3-Day Police Canine – Tactical Combat Causality Care Course

Gryphon’s Canine-TCCC training is offered in partnership with Dr. Janice Baker, the founder of the Veterinarian Tactical Group, who are the leading providers of this type of training in the United States.

The ability to render these life-saving techniques to the Officer’s Canine Partner after it is wounded during a gun-fight or knife attacks is a vital skill-set for a Police Canine Team.

Gryphon’s 3-Day Police Canine – Tactical Combat Casualty Care Course has four focus areas:

Canine Physiology: Knowing the normal vital signs, behavior, and when to treat life threatening injuries in working dogs is paramount to the survival of the dog, team, and mission. Students will learn how to conduct a primary and secondary survey of working dogs in the field with an emphasis on assessments in hostile and austere operational environments. Students will have a brief of working dog injuries, assessment and treatment of shock, and maintenance of the working canine.

Common Wounds & Mechanisms of Injury: Working canines present a unique pattern of injuries whether ballistic or blast injury. We will cover all injuries sustained by working dogs in the field based on injuries seen in combat in Afghanistan, Iraq, & Syria as well as during Police actions here in the United States. Students will learn how to assess, treat, and monitor life threatening injuries in working canines.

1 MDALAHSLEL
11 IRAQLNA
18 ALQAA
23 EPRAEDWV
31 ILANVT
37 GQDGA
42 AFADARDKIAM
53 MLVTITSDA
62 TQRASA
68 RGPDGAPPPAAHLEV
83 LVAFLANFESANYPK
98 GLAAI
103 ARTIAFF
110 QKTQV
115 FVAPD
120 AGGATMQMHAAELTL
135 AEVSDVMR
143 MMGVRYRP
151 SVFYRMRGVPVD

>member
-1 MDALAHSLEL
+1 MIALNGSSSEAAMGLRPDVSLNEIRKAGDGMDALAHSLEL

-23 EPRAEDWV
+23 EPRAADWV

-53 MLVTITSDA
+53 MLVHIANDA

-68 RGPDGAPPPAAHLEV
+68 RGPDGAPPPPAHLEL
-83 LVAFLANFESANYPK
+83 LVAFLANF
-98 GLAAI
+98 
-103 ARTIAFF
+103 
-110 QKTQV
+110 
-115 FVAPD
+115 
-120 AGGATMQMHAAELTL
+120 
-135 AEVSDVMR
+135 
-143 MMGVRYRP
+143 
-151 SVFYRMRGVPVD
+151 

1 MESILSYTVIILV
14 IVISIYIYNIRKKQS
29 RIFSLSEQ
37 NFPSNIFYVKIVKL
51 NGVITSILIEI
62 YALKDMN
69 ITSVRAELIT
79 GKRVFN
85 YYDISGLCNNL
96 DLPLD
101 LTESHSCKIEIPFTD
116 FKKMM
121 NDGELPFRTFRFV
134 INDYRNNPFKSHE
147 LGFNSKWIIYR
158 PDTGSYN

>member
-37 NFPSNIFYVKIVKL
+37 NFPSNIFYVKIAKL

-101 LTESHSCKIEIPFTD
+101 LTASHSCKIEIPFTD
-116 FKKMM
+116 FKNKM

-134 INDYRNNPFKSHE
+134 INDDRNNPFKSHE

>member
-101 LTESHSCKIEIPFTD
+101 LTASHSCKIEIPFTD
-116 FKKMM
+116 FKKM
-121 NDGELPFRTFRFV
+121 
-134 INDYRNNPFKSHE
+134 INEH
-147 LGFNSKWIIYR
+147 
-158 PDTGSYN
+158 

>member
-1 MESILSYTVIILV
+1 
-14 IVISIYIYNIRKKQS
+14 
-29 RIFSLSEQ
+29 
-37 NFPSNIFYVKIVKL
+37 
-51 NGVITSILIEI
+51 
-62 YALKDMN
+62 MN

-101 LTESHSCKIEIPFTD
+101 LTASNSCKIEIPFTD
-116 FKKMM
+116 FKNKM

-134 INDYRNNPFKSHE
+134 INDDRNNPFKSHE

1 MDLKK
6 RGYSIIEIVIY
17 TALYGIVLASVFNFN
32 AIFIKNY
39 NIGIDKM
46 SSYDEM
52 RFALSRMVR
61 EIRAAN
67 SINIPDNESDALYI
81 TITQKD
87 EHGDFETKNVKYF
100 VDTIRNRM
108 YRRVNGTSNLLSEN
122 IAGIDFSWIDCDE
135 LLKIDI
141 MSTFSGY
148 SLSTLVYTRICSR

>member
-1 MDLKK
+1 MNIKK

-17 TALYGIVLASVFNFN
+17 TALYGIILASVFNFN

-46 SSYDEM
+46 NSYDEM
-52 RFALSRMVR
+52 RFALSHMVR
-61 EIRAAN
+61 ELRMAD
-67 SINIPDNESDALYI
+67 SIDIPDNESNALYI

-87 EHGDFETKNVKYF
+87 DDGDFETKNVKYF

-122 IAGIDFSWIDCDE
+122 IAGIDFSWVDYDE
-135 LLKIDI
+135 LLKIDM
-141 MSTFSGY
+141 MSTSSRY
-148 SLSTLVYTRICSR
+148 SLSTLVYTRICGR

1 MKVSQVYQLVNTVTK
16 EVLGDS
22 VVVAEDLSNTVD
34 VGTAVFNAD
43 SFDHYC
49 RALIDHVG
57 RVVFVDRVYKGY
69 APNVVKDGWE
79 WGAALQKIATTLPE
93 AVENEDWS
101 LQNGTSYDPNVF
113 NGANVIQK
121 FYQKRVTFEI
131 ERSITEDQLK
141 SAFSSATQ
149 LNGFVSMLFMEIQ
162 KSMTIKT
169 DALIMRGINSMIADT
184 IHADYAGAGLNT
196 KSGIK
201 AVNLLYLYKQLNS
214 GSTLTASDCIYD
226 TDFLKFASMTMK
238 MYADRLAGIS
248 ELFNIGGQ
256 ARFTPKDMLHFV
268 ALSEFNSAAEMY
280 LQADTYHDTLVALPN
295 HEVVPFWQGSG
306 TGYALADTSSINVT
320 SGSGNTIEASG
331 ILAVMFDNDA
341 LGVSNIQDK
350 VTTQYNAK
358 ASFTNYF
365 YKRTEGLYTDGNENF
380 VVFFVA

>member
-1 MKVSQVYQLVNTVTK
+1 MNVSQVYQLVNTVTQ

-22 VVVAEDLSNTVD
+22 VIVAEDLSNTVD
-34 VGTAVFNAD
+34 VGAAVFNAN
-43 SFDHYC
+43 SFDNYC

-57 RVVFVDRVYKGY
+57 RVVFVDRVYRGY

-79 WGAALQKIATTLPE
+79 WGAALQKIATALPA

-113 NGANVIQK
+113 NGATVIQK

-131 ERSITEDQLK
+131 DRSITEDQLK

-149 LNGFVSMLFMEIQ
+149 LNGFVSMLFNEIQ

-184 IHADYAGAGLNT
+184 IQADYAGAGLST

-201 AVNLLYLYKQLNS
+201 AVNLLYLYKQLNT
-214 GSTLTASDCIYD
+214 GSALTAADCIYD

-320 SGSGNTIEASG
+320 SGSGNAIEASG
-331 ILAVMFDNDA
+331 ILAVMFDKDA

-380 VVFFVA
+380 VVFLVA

Canine Trauma Management: C-TCCC is derived from the human TCCC guidelines and adapted for the uniqueness of canine anatomy and physiology. Using the MARCHE algorithm, successful point of injury care and long-term treatment during evacuation to the veterinarian has been proven by canine handlers and human medical professionals alike.

Treatment of a Wounded Canine during a Police Action Scenarios: Students will receive hands-on, in-depth instruction with scenarios focusing on injured working dogs in hostile operational work environments.

Scenarios will cover skills taught over the previous days. In hostile environments, minutes count, we will incorporate all skills from point of injury through each phase of treatment until we arrive at the combat hospital or the veterinary treatment facility.